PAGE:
I’m in the middle of telling the inspiring story of Salvatore Ferragamo, how he overcame his humble beginnings and a great number of adversities, demonstrating perseverance, ingenuity, and passion in his quest to create a shoe empire. In the first entry, I detailed Ferragamo’s early life, and in the last post, I described his ascent to becoming “shoemaker to the stars.”
Recovering from The Depression
Just two years after Ferragamo left his successful store in California, Hollywood Boot Shop, to set up in Florence, Italy, the Great Depression devastated the U.S. The Depression left the U.S. economy in shambles, and decimated Ferragamo’s primary consumer market. Business was so bad that he was forced to shutter the business after just two years.
Ferragamo, nevertheless, persevered. Despite what could have been a crippling blow to his hopes and confidence, he decided to turn his attentions to his home country of Italy. By 1936, business was booming again: he was renting two workshops and a storefront in Florence. Mussolini had incurred sanctions against Italy during this time, but it didn’t matter: Ferragamo produced some of his most successful designs. His work was so well-liked in his home country, that he was able to purchase the entirety of the Palazzo Spini Feroni, a famous Italian fortress in Florence, as his shop. The building has been the company’s headquarter’s since 1936.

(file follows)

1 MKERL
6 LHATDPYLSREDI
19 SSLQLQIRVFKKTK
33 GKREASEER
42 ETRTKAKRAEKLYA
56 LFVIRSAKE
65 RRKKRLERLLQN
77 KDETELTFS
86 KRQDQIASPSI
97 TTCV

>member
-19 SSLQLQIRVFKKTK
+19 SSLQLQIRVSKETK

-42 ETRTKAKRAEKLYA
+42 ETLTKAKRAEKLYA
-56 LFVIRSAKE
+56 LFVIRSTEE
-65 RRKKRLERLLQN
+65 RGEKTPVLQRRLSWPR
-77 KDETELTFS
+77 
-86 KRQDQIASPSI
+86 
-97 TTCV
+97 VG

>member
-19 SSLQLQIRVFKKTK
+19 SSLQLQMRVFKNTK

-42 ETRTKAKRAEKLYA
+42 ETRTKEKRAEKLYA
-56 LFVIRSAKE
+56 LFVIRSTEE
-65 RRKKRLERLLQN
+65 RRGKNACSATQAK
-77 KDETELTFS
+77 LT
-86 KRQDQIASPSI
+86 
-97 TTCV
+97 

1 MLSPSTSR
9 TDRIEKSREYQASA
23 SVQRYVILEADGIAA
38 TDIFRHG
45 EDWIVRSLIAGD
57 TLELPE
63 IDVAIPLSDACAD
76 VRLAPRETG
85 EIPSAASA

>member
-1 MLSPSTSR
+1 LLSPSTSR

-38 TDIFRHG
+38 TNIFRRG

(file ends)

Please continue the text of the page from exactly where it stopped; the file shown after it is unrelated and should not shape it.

A successful life
When the war ended, Ferragamo’s shoes became successful around the world, and became a symbol of Italian design and success. Ferragamo married in 1940 and had six children, living until 1960. Today, his family still runs the business.